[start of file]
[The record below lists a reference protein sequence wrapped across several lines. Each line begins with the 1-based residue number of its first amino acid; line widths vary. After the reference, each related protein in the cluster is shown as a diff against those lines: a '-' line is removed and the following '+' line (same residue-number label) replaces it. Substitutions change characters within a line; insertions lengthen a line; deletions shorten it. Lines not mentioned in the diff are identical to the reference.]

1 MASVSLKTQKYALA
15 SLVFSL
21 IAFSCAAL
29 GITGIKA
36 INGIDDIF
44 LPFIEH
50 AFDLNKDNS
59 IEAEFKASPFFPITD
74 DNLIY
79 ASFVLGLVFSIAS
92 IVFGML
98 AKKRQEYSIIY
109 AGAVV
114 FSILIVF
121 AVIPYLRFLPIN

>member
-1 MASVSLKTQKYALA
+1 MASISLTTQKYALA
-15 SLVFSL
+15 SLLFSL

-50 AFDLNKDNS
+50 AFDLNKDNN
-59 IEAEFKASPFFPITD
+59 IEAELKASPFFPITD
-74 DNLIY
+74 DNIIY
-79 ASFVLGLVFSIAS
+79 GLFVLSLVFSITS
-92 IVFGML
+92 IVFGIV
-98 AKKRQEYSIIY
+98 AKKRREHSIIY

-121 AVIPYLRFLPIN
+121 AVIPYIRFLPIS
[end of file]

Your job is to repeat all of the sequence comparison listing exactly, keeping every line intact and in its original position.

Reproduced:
[The record below lists a reference protein sequence wrapped across several lines. Each line begins with the 1-based residue number of its first amino acid; line widths vary. After the reference, each related protein in the cluster is shown as a diff against those lines: a '-' line is removed and the following '+' line (same residue-number label) replaces it. Substitutions change characters within a line; insertions lengthen a line; deletions shorten it. Lines not mentioned in the diff are identical to the reference.]

1 MASVSLKTQKYALA
15 SLVFSL
21 IAFSCAAL
29 GITGIKA
36 INGIDDIF
44 LPFIEH
50 AFDLNKDNS
59 IEAEFKASPFFPITD
74 DNLIY
79 ASFVLGLVFSIAS
92 IVFGML
98 AKKRQEYSIIY
109 AGAVV
114 FSILIVF
121 AVIPYLRFLPIN

>member
-1 MASVSLKTQKYALA
+1 MASISLTTQKYALA
-15 SLVFSL
+15 SLLFSL

-50 AFDLNKDNS
+50 AFDLNKDNN
-59 IEAEFKASPFFPITD
+59 IEAELKASPFFPITD
-74 DNLIY
+74 DNIIY
-79 ASFVLGLVFSIAS
+79 GLFVLSLVFSITS
-92 IVFGML
+92 IVFGIV
-98 AKKRQEYSIIY
+98 AKKRREHSIIY

-121 AVIPYLRFLPIN
+121 AVIPYIRFLPIS